Satan's School for Girls (2000) poster

Satan’s School for Girls (2000)


USA. 2000.


Director – Christopher Leitch, Teleplay – Michael Hitchcock, Story – Michael Hitchcock & Jennifer Maisel, Based on the Film Written by A.A. Ross, Producers – Robert Berger & Murray Shostak, Photography – Sergei Kozlov, Music – Peter Manning Robinson, Special Effects – Intrigue, Makeup Effects – Maestro Studio, Production Design – Perri Garrara. Production Company – Spelling Television, Inc.


Shannen Doherty (Beth Hammersmith), Daniel Cosgrove (Mark Lynch), Julie Benz (Alison Kingsley), Richard Joseph Paul (Professor Nick Delacroix), Victoria Sanchez (Lisa Bagley), Taraji P. Henson (Paige), Kate Jackson (The Dean), Mandy Schaffer (Hilary), Aimee Castle (Courtney), Irene Contogiogia (Jenny Hammersmith), Cecile Cristobal (Melanie Hernandez)


Jenny Hammersmith flees from the Fallbridge College for Women back home to Seattle. However, once in the house she is killed by a supernatural apparition. The police put it down to a suicide. Her sister Beth knows that Jenny was trying to tell her something about the school before she died. Beth obtains a fake driver’s license and signs into Fallbridge under the name of Karen Oxford, determined to investigate the circumstances of Jenny’s death. She becomes intrigued by a mysterious clique known as The Five who left a wreath at Jenny’s funeral. As she begins to dig deeper, she comes to believe that The Five used Satanic powers to kill Jenny and that they are now trying to recruit her because of her latent psychic abilities.

Satan’s School for Girls is a tv movie remake of an earlier tv movie Satan’s School for Girls (1973). The original was made by Aaron Spelling who would go on to produce hit tv shows like Charlie’s Angels (1976-81), Fantasy Island (1977-84), The Love Boat (1977-86) and Beverly Hills 90210 (1990-2000). The original was a largely routine tv movie with Pamela Franklin signing into a girl’s school to find the cause of her sister’s suicide and finding occult forces at play. The original’s greater distinction was featuring an early performance from Kate Jackson, later of Charlie’s Angels fame, as one of the students, as well as a smaller role from another of Charlie’s Angels Cheryl Ladd. The influence on the film was almost certainly Rosemary’s Baby (1968) and its creation of a hellspawn of copycat films concerned with matters occult.

One has a sinking feeling about the remake from the names on the credits. Aaron Spelling’s production company is still producing the show. Christopher Leitch is a tv director whose only cinematic outing was Teen Wolf Too (1987), while writer Michael Hitchcock is mostly a light comedy actor who has been involved in Mad TV (1995– ) and scripts for kid’s films like Problem Child 3 (1995) and HouseArrest (1996), later graduating to a producer on shows like Glee (2009-15) and Crazy Ex-Girlfriend (2015-9).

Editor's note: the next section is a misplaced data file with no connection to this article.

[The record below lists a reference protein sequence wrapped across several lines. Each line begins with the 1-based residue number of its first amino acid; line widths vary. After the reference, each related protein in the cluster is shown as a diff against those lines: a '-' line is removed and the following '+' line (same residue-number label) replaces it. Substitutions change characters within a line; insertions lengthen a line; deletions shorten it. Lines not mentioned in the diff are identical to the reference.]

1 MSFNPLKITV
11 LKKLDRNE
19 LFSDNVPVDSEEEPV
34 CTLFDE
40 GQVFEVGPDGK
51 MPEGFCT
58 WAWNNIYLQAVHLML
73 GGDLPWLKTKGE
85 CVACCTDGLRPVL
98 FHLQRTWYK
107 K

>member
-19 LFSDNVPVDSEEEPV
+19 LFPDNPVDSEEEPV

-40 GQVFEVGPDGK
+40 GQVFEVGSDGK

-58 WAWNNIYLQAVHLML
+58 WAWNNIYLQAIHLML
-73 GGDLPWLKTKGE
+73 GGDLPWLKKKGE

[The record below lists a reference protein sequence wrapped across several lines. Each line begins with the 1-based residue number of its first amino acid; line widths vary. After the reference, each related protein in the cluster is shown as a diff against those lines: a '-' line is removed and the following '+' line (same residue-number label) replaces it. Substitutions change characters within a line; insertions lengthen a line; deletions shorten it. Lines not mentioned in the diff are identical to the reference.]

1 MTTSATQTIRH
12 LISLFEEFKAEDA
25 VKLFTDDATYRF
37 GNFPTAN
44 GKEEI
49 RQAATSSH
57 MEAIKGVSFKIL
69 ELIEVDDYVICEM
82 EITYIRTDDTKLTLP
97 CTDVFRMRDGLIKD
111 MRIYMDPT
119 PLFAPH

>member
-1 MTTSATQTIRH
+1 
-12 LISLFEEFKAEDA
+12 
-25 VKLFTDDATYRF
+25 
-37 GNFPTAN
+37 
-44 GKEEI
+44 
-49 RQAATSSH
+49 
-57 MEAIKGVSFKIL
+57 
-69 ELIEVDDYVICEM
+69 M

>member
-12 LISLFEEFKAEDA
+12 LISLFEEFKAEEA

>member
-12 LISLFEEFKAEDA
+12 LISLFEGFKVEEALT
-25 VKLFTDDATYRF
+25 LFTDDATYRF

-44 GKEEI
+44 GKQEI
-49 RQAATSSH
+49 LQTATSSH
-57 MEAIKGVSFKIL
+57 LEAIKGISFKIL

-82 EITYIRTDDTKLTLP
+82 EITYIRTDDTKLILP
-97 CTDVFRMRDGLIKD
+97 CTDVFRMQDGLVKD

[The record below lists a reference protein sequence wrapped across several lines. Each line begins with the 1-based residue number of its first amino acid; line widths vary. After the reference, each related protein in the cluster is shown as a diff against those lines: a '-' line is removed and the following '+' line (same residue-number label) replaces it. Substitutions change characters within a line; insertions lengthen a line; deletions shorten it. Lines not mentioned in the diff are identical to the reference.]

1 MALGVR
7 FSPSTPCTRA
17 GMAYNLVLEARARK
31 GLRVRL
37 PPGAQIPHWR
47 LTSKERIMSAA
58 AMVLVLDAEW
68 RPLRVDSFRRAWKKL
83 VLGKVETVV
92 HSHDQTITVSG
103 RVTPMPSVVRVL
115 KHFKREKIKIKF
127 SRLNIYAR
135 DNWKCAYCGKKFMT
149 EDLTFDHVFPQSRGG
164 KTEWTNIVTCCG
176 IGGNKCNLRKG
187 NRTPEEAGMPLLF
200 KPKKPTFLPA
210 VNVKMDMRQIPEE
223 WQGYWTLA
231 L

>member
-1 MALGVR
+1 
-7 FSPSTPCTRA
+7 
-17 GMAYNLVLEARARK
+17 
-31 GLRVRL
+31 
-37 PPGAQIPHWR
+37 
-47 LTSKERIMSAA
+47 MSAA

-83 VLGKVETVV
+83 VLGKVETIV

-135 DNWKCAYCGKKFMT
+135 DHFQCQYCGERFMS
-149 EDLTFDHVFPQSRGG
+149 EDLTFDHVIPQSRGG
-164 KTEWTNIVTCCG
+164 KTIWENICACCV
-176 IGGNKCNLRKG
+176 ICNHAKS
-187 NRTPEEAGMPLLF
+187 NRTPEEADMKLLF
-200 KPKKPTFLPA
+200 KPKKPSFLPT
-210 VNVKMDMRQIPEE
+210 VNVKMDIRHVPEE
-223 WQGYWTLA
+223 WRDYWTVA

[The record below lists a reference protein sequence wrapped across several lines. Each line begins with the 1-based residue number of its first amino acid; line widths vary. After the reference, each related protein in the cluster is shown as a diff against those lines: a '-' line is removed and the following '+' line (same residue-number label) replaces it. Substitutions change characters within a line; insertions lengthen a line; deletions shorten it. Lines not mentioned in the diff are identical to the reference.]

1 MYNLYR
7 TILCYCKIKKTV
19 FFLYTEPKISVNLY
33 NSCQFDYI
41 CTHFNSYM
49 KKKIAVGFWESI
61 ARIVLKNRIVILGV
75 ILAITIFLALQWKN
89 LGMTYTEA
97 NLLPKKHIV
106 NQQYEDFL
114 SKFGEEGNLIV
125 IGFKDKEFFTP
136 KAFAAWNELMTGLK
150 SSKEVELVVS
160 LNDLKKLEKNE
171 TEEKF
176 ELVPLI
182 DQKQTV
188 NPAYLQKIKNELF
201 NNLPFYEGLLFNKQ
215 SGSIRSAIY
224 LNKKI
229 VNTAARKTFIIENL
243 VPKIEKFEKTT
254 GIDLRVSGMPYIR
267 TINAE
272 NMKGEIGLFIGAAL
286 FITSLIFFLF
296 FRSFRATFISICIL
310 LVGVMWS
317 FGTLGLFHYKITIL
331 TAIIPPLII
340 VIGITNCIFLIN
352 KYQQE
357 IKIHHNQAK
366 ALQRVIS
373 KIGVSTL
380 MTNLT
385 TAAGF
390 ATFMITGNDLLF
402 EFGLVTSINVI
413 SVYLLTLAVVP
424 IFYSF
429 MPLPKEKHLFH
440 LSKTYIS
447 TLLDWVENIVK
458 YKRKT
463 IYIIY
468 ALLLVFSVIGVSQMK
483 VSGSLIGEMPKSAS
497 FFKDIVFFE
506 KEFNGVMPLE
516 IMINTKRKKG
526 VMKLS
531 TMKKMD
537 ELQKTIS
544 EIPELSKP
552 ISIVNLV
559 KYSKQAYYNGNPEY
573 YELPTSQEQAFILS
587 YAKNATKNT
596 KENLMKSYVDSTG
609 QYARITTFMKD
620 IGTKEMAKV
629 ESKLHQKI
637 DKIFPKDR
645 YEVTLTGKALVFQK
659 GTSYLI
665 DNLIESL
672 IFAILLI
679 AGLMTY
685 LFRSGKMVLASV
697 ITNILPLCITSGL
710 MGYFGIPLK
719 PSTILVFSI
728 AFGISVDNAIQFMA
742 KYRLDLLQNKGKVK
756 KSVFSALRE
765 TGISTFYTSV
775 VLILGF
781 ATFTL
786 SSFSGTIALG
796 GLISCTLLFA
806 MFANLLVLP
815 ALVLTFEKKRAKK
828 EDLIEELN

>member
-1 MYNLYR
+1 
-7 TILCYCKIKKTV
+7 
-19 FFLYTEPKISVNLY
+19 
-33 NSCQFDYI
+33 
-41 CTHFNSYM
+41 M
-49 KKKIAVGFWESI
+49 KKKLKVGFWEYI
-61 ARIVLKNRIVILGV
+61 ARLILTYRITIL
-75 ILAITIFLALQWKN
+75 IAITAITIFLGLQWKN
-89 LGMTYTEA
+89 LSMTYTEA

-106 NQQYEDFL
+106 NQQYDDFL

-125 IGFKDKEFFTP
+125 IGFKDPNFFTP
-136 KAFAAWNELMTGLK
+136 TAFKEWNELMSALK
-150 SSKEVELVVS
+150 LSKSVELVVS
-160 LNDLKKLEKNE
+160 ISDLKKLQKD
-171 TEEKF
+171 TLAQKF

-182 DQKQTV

In no time at all Satan’s School for Girls sinks in with a feeling of a tv movie that has been considered as no more than time filler by those involved. It is directed and written with a lack of interest. The photography and lighting is flat. The supernatural scenes, apart from a modestly cool supernatural apparition that appears in the opening scenes, are lacking in any magic or atmosphere. The CGI transformation effects look cheap.

The script fairly much follows the original. There are one or two modern touches – The Five now seem like a bunch of Goth Chicks and some of the girls can now be gay/bi. The remake is allowed to push the envelope in ways that might have made the staid original blanch – like a scene where Julie Benz gets to make out with her professor (Richard Joseph Paul) across his desk clad only in a bra. But there’s not enough reinvention or modern irony in the script to make Satan’s School for Girls interesting as a remake.

Moreover, there seems vast plausibility holes in the script – Shannen Doherty has one of those miracle jobs as a receptionist where she can quit, has enough savings to instantly join a college (all seemingly without any kind of references or paperwork other than a fake driver’s license) and go off to chase something that her dead sister vaguely mentioned. The twists offered up are rather lame. The Goth chicks led by Victoria Sanchez are set up as the Satanists – Shannen Doherty even has a dream sequence where Victoria enters her room and cuts her with a dagger – but then they are revealed not to be the Satanists. Shannen Doherty is given latent psychic powers – but these are not explored in any way, rather are just set up for the Carrie (1976)-like climax where she is able to despatch the cultists by calling lightning down on them.

The majorly disappointing thing about Satan’s School for Girls is that it has a great exploitation title. If Aaron Spelling and co had waited a couple of years later until the 70s/80s remake cycle came along with The Texas Chainsaw Massacre (2003) and Dawn of the Dead (2004), you could easily imagine a much edgier, R-rated version of Satan’s School for Girls conducted as a cinematic remake.

In a nod to the original, a now middle-aging Kate Jackson turns up as the dean of the school. Now in her fifties, with her tall 5’9” frame and face having thinned out, Jackson looks positively spooky in the role and plays the part with an alarming intensity.